Recent figures show that Ireland has more women in ICT roles than the EU average.
Hardly a week goes by where there isn’t some data that highlights the gender gap within the tech sector.
Just last week, Facebook was forced to rebuff claims made by an ex-employee that the company scrutinised work done by its female coders more than that of their male counterparts.
On Equal Pay Day (4 April), Google gleefully announced that it had closed its gender pay gap globally. Three days later, the Department of Labor said it had evidence of monetary disparity between men and women at the company.
Earlier this year, a report showed that women fill less than a quarter of the tech roles in some of the biggest tech companies in the world.
It would appear that the gender gap is a worldwide problem that refuses to go away.
Ireland above average
According to figures released by Eurostat, women are still largely in the minority. The report show that of approximately 1.4m people studying ICT across the EU in 2015, women only accounted for 17pc, with some countries falling far below this.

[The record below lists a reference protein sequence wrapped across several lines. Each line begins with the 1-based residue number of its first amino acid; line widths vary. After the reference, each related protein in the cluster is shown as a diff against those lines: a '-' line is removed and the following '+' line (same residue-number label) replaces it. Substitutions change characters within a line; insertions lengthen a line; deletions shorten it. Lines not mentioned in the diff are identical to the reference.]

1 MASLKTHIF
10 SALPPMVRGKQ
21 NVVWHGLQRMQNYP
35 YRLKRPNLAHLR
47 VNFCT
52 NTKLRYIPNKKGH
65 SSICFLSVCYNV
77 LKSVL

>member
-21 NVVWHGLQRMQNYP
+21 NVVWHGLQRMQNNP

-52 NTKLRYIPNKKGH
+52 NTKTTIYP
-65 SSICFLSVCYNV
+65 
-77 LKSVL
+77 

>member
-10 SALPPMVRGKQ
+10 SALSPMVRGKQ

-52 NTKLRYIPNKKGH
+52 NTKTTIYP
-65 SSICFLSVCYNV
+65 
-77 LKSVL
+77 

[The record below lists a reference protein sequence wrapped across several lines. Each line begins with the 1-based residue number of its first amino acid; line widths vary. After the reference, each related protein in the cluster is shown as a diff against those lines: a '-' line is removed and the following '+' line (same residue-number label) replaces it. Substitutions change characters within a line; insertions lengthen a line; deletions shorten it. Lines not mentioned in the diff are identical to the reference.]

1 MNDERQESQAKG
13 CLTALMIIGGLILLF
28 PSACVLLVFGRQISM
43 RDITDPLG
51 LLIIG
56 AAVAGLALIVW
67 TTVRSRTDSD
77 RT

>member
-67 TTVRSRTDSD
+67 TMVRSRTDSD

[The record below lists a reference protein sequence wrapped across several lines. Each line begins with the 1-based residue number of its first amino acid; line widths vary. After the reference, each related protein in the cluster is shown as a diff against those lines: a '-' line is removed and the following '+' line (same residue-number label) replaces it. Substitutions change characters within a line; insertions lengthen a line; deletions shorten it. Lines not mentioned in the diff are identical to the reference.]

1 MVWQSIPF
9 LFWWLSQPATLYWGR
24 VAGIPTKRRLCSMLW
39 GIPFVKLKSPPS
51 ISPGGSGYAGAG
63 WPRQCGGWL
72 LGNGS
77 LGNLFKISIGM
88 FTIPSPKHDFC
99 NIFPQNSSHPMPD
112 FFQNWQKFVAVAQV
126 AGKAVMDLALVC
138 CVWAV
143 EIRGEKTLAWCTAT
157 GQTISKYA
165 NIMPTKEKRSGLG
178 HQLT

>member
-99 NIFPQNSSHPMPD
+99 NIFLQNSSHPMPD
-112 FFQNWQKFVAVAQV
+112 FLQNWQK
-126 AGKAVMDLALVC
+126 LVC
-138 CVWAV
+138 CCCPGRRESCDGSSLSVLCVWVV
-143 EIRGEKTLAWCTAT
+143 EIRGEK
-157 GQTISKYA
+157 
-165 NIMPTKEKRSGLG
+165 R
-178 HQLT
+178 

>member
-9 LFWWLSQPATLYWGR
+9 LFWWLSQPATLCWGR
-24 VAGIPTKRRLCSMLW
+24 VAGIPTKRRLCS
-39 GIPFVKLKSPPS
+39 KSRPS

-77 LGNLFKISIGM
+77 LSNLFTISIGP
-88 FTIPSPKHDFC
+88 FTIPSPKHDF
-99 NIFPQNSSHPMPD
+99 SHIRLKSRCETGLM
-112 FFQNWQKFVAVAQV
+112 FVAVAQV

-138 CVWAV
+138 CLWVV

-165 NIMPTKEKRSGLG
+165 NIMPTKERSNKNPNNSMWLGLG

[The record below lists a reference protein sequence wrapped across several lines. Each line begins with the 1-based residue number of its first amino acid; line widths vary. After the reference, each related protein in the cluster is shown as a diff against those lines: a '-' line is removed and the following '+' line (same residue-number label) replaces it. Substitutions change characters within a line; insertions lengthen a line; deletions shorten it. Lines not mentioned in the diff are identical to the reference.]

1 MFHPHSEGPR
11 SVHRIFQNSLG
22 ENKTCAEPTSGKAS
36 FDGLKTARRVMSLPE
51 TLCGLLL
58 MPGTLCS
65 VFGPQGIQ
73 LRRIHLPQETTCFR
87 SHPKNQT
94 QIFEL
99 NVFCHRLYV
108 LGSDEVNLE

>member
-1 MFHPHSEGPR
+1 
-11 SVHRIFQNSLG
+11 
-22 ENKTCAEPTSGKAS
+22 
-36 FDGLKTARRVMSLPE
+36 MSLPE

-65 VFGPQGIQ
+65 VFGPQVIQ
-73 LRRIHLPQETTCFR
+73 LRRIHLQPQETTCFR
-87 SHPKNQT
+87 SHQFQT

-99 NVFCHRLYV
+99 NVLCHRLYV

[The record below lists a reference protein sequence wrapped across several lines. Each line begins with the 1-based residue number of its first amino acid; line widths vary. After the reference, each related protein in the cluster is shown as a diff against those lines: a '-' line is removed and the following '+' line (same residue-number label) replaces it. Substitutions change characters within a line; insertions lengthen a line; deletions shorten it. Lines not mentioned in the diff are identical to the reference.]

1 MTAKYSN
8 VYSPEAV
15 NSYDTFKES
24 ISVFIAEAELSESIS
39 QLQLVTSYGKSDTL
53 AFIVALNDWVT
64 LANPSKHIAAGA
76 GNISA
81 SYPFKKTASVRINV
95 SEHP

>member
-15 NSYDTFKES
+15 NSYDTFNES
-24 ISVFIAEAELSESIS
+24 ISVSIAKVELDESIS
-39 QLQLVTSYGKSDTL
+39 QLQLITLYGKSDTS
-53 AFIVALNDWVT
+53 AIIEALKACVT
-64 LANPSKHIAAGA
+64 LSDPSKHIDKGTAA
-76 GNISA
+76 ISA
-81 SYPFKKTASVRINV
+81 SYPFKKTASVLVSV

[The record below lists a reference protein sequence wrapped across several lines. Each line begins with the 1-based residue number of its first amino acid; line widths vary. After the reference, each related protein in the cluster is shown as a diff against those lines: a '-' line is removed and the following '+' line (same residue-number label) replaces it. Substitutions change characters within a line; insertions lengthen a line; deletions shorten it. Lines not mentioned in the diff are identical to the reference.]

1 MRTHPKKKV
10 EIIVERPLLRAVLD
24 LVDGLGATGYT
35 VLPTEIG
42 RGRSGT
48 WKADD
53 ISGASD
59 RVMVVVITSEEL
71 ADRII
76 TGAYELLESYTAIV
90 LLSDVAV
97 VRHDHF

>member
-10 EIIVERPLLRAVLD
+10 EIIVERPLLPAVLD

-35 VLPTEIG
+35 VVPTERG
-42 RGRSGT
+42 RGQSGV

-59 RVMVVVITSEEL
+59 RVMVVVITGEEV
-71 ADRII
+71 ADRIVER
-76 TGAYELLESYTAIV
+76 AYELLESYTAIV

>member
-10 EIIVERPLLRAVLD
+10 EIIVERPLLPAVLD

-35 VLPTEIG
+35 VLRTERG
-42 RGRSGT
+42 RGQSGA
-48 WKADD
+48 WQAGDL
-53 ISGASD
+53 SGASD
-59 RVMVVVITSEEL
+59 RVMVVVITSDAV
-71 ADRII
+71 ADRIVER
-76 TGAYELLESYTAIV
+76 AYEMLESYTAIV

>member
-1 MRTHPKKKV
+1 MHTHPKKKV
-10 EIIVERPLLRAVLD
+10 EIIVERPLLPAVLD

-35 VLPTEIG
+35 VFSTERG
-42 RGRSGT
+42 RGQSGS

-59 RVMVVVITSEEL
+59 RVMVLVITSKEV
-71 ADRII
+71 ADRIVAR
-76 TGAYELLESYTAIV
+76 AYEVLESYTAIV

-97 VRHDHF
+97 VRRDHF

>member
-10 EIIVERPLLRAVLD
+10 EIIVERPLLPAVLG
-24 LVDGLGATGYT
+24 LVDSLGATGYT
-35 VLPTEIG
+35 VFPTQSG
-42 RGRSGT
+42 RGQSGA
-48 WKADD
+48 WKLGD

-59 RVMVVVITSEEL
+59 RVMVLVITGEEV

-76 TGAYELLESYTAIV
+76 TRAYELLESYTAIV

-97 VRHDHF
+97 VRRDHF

In the Netherlands, only 6pc of ICT students were women, while in Luxembourg, the figure stood at just 8pc.
However, Ireland appears to be faring better when it comes to women working in the ICT sector.
The EU average for the labour market was 16.1pc. According to Eurostat’s 2015 figures, 18.9pc of ICT specialists in Ireland were women. Bulgaria had the highest percentage of women in the ICT workforce, at 27.7pc.
While Ireland’s figures are above average, less than 20pc still leaves a lot to be desired when women make up more than half of the population.
Across the pond, a recent survey from Spiceworks showed that female workers in ICT tend to be better educated, but paid less.
The report, which surveyed 600 tech workers in the US, showed that 82pc of female respondents held an associate’s degree or higher, compared to 69pc of male respondents. The data also suggests that women working full-time in IT make about 6pc less than men.
Interestingly, Spiceworks’ data also showed that almost 30pc of respondents didn’t intentionally pursue a career in IT, and that women were twice as likely to become “accidental IT pros” compared to men.
For more information on US IT workers, check out Spiceworks’ infographic below.